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Self-Inflicted Chaos

Published: November 13, 2018

Is chaos (at work) inherently bad?

1 0srJKAT0SDN1qBlMT3vGrw Ink Chaos Drawing by Graham Edward RhodesMost startups are grappling with some amount of uncertainty. Otherwise, as the cliché goes, “everyone would be doing it” (because the information would be readily available)

. Processes break. Assumptions fade. Systems bend and crack. And “good ideas” dwarf the ability to act on any of those ideas.

A certain amount of chaos suggests growth and learning. I’ve yet to experience a thriving startup environment that wasn’t a bit chaotic. In almost every case there were moments of “oh shit, what should I be doing?” or “that process is broken!” or “no one knows exactly what is going on right now!”.

But then there is self-inflicted chaos. By “self” I mean chaos we inflict on ourselves AND chaos we inflict on our teams and broader organization. It’s chaos that we could most certainly do without — all pain, no gain.

The classic example is trying to do too much at once, and ending up doing nothing particularly well (in addition to paying a high tax on multitasking). This is sometimes done under the premise of stretch goals, showing a “entrepreneurial attitude”, and going “above and beyond”. Alas, when the team pulls through — “things are crazy, but somehow we did it!” — it is often at the expense of less visible cut-corners, burnout, and frustration. We equate freneticism and craziness with progress, which is dangerous.

Another example is misjudging the blast radius of task or project, and the non-linear impacts that misjudgment will have on the whole organization. If my good idea involves even a small amount of my coworker’s attention…then there’s potential there to weigh down the whole under the guise of it being “my project”. This can get very serious if the blast radius is broad — e.g. a CEO’s “small ask” for a number of executives (each delivered individually, of course) turns into a mess for the whole org as the requests trickle down, across, and up.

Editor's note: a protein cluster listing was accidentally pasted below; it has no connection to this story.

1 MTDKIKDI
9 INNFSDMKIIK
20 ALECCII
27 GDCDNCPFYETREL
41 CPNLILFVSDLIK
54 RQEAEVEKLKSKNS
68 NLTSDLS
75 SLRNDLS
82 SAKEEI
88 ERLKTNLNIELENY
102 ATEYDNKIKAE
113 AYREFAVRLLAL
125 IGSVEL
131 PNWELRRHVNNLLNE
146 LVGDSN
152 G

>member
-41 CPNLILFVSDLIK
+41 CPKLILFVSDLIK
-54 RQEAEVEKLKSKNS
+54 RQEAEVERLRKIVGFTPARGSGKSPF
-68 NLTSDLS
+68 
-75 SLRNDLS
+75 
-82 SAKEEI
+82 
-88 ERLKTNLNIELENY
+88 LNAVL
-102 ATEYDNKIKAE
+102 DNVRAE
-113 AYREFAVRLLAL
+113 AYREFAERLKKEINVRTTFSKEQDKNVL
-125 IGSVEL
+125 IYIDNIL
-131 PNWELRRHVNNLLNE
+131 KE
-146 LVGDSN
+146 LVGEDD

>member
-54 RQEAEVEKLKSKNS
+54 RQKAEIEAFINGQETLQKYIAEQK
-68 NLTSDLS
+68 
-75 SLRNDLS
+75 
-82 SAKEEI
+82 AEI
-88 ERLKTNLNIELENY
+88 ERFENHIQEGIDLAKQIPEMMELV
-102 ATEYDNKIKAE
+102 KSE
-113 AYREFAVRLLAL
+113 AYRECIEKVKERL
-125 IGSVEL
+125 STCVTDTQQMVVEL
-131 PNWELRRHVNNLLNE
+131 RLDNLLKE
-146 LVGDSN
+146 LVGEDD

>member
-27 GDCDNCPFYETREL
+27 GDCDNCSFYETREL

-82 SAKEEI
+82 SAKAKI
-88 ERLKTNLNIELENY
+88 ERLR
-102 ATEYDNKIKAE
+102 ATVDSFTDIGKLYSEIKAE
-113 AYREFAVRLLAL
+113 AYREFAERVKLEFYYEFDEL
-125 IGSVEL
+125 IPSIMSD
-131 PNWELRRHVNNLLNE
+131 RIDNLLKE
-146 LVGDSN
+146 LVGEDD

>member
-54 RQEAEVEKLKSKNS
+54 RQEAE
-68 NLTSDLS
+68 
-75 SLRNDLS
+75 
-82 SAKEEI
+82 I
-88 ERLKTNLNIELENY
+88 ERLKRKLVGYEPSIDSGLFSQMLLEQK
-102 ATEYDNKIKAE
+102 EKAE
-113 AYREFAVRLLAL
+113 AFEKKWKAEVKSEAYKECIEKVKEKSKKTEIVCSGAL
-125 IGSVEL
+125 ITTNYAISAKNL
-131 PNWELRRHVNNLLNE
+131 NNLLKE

Here’s something I’ve noticed. That when a startup team is “killing it”, there tends to be an almost eery sense of focus. It is almost anticlimactic — knocking stuff off the list, doing the work, and showing up. Fewer amped up meeting, spewing new commitments, “good ideas”, “well we should….”s, and going in circles…and more “done, done, next thing on-deck, no blockers”. When something involves multiple people, they work closely together to avoid inadvertently drowning other people in work.

Sure stuff is left unfixed, and that’s frustrating, but the net value of the work that IS happening is enough “fuel” to keep people motivated. In terms of processes and systems, the team avoids any chronic issues while staying nimble enough to address today’s problems.

“No” is the self-inflicted chaos killer…because there will be enough chaos as it is. We avoid saying No out of fear — that we’ll close off an option, piss someone off, leave a problem unfixed, or come off as lazy and not “hungry”. When nothing is getting done, Yes can be the only way to be proactive. Yes, yes, yes, sure! What’s one more thing?

So the trick to avoiding self-inflicted chaos is saying No AND delivering a steady stream of kept promises, real value, and sometimes non-ceremonious wins.